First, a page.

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Analysis

Suburban turnout pushed Joe Biden to victory

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Surging Democratic turnout in swing-state suburbs carried Joe Biden to the US presidency, according to a Financial Times analysis of detailed election results from thousands of voting precincts.

In a contest defined by record turnout for both candidates, the outcome of the race hinged on who was able to attract the most new votes — and where.

A blue wave in the majority-white suburbs of Pennsylvania and Georgia was pivotal to Mr Biden’s win in the electoral college. In Arizona, both majority-white and majority-Latino areas in Phoenix and Tucson contributed tens of thousands of net votes to Mr Biden, overturning a swing towards Mr Trump in majority-white rural areas.

Line charts showing voter turnout in US presidential and midterm elections. The 2020 turnout rate is projected to be the highest in over a century

This year has also underscored the diminishing utility of umbrella terms such as “Black”, “Latino” and “Asian” for voting groups, as race has played an increasingly nuanced role.

“You can’t overgeneralise our community,” said Lorella Praeli, president of Community Change Action, during a recent panel on Latino voter trends. “You need to understand that we are different in New Mexico, and we are different in Nevada, and different in the state of Florida.”

Detailed data on turnout by demographic group will not be publicly available until next year, so the FT has analysed turnout by looking at shifts in voting patterns at the local level. Our analysis compared tallies in majority-minority neighbourhoods to those in majority-white areas between 2016 and 2020.

A poll worker helps a voter get ready to cast a ballot in Atlanta, Georgia © Megan Varner/Getty

While large cities remained Democratic strongholds, it was the suburbs that accounted for Mr Biden’s biggest swings in many states, including key battlegrounds in the rust-belt and the south.

In 2016, Mr Trump saw a surge in both turnout and support among white voters, while turnout and support rates for Hillary Clinton among black voters, particularly in battleground states, declined.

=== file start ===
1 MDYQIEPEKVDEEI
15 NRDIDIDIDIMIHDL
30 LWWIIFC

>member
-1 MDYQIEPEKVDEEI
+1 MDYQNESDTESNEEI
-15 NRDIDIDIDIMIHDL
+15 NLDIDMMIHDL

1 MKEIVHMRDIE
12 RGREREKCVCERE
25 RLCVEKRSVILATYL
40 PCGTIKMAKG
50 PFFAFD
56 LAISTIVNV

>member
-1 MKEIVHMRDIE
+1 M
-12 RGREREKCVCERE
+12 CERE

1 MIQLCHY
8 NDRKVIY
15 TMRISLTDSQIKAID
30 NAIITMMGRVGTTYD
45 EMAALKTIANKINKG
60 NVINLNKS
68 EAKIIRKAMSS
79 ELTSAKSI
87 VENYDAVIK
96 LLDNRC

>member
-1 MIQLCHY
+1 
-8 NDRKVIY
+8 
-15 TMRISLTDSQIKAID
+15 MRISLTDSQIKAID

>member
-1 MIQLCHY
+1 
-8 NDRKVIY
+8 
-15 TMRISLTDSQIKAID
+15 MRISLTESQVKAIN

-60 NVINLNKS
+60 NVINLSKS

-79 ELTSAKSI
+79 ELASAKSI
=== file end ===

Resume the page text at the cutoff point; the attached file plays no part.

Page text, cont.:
Trump-Pence and Joe Biden campaign signs outside a polling location in Philadelphia, Pennsylvania © Hannah Joon/Bloomberg

Mr Biden underperformed Mrs Clinton in Philadelphia’s majority-black neighbourhoods while making gains in its majority-white areas. Further south in Atlanta, both majority-black and majority-white precincts added more new votes to the Democrats than the Republicans, but the blue shifts were much larger in majority-white areas.

Suburban swing in crucial states

Across the country, Mr Biden made his biggest gains in city centres as urban America turned even deeper blue.

But in key swing states Pennsylvania, Michigan, Wisconsin and Georgia, he gained a net 355,210 votes in suburban areas, more than double his gains in large metro areas. This shift allowed him to win the suburbs in these states outright after Mrs Clinton lost them by more than 200,000 votes in 2016.

Chart showing that nationally, the Democrats gained more new votes in urban areas, but it was big gains in the suburbs that flipped key swing states

By contrast in the biggest cities in all of these states, Mr Biden either lost ground or remained stagnant compared with 2016.

Mr Biden flipped Wisconsin, the “tipping point” state that pushed Mr Trump over the 270 electoral vote threshold in 2016. This year, record turnout topped 3.2m statewide, but in the city of Milwaukee the number of votes cast stayed flat. Instead, it was Milwaukee’s inner suburbs that delivered the “blue wave” for Mr Biden.